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The Fall and Rise of Vivian Maier:

Tronhard
Elite
Elite

There has been a perennial question as to whether a photographer is considered successful, or more accurately talented, if their work is not seen, recognized and critiqued. 

In much like the question as to whether a photograph is really taken unless it is printed (and that's not the focus here), the issue of debate has been that if one takes photograph, if no-one apart from the photographer sees their work, are they 'successful' as a photographer? 

Even more intriguing, why would someone take images and not even process the film?  Would it be just a matter of economics, or was there an imperative concentrated on the actual act of capturing of the image?  Garry Winogrand, while successful, left behind, unpublished, 300,000 images and more than 2,500 undeveloped rolls of film.

This question has taken on more significance since the discovery of the works of Vivian Maier, who was a prolific photographer throughout her adult life, but who made very little attempt to share the images she took with the world. Yet, since her death, and her images have been brought to the world by others, she and her work have been the focus of great discussion and debate.

While some have said that her material should be left unpublished and accused those who have done so as disrespecting her and ruthlessly leveraging her work for personal gain, the counter-argument has been that her images are of significance as art and expressions of the zeitgeist in which they were taken.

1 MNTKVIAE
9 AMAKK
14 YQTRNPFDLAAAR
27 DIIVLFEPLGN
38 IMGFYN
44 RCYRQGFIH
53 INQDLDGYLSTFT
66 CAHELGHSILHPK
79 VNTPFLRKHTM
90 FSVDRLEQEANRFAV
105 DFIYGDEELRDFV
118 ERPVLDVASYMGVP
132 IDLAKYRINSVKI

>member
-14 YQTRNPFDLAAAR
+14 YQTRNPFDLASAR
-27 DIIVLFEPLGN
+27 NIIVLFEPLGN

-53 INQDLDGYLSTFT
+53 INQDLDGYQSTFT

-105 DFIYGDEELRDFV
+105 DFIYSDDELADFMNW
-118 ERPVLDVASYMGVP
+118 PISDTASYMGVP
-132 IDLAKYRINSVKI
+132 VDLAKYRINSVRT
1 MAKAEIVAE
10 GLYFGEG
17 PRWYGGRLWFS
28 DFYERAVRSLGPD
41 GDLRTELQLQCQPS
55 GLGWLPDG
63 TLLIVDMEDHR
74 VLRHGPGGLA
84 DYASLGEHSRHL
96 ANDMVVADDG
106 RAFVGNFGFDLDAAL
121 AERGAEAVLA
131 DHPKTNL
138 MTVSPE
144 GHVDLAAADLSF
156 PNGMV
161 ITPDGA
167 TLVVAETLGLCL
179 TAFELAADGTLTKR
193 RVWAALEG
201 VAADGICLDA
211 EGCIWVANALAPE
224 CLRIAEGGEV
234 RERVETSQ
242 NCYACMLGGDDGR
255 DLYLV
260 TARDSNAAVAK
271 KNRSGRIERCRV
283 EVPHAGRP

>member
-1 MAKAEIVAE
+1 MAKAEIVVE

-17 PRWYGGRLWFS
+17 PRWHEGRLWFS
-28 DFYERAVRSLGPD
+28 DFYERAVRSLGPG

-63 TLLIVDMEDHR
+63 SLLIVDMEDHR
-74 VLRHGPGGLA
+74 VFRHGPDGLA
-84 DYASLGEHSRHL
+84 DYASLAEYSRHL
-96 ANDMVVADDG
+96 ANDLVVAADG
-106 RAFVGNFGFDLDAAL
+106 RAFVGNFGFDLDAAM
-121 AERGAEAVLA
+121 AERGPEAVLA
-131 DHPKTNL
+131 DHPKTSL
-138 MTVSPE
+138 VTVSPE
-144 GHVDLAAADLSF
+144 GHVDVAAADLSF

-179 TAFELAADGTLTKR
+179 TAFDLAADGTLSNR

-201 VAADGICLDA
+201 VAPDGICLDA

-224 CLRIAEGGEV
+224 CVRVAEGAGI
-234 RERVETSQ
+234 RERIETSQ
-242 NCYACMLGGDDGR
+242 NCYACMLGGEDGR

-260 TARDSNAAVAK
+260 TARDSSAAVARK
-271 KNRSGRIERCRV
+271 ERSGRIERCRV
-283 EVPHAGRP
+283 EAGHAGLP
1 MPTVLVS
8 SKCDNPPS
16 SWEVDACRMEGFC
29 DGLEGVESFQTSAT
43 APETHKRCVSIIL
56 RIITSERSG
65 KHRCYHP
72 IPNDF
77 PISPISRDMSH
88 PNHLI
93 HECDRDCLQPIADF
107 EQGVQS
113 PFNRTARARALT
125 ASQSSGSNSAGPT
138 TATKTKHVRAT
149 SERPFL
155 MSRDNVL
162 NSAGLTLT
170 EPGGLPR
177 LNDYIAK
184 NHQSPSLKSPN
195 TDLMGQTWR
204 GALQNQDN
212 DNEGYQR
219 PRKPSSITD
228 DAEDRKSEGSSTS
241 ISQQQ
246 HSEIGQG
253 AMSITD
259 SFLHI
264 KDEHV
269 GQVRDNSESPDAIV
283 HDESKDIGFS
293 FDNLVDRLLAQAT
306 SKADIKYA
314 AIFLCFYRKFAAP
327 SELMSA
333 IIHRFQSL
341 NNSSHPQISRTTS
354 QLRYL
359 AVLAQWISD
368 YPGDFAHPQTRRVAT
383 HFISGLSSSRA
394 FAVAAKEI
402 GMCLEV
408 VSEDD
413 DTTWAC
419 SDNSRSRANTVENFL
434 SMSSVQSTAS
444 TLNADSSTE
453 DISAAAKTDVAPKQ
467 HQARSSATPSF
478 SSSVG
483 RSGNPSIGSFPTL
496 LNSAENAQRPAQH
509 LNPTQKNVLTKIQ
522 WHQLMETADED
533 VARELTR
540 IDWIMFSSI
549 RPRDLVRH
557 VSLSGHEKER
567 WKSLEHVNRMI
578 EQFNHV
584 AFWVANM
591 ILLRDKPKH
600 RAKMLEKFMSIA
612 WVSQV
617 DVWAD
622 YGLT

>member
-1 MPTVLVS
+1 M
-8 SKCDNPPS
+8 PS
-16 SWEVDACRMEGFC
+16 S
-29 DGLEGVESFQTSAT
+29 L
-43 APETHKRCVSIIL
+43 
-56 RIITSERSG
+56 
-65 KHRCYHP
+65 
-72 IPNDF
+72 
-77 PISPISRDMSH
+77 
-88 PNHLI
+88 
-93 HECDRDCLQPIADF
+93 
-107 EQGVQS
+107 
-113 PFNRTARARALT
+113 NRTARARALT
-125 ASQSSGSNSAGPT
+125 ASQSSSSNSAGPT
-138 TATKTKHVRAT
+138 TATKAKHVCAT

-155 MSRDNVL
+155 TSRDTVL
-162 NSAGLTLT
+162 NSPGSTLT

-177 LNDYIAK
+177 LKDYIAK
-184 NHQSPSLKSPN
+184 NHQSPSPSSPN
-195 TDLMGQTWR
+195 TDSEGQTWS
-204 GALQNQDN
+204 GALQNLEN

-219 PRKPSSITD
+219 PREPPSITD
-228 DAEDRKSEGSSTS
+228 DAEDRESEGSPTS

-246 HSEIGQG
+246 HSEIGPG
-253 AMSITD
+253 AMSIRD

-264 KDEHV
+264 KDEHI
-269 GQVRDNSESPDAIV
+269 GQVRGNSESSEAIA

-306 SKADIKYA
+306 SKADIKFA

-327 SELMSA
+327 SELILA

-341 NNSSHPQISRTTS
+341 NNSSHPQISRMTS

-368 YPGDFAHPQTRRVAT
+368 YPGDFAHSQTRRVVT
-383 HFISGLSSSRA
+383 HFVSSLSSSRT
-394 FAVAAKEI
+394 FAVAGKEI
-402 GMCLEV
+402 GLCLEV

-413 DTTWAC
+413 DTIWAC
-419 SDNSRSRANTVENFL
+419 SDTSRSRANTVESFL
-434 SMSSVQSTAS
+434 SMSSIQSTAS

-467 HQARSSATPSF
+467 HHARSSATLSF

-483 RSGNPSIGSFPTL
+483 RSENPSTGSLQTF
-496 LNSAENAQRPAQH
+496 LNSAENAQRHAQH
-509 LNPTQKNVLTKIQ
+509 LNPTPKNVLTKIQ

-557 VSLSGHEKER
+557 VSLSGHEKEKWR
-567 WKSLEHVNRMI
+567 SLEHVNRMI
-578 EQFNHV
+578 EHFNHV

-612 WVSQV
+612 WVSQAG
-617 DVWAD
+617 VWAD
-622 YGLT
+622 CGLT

I first encountered Maier back in 2015 when I saw the film 'Finding Vivian Maier', by John Maloof and Charlie Siskel on how they, and others, found her photographic materials when bidding for the contents of disused storage lockers. She had not kept up the payments and they were auctioned off.

These men, and others, often bid blind on contents that might hold interest or return, and each had found significant numbers (hundreds of thousands) of materials in the form of prints , negatives and even unprocessed film in boxes and trunks, along with cameras and a range of disparate bric-a-brac and personal items - including uncashed government cheques and vast numbers of newspapers.

While likely some ditched the images if they were not into photography, intrigued by the quality of the images they saw, these two and a few others started to explore their finds, and consolidate them - by buying up the unwanted items that other bidders had won.

The film, and follow-up books, chart the evolution and consolidation of these huge caches of material and the process of turning them into displays, publications and prints to share with the world. That attracted a lot of controversy as some considered the publication of her works as a violation of her personal life for profit, whereas the counter argument went that her work was of great artistic and social value and deserved to be recognized and shared as such.

Part of the controversy lay with the fact that Maier was (unknown to them) still alive at the time this began, but died within weeks of the initial purchases. It was necessary to track down any relatives who might have rights over the materials, a process hugely complicated by her family's incredible disfunction and chequered relationships, with many name changes and shifts of country.

Eventually, Maloof became the principle driver, and shared a few images on line to the delight and immediate praise of those who saw them. It was clear there was merit in her work, but getting the enormous reservoir of material processed, printed and presented was outside the ability of one or two people. Maloof took some images to galleries and museums, but was turned away as she had no status.

So, he mounted his own exhibitions, starting in Chicago (where Mayer mostly resided) where it turned out to be of incredible interest and acclaim from the public. This encouraged him to process and share more material and it continued to yield enormous quantities of consistently high-quality images of life predominantly from the 1950's to the 1970's.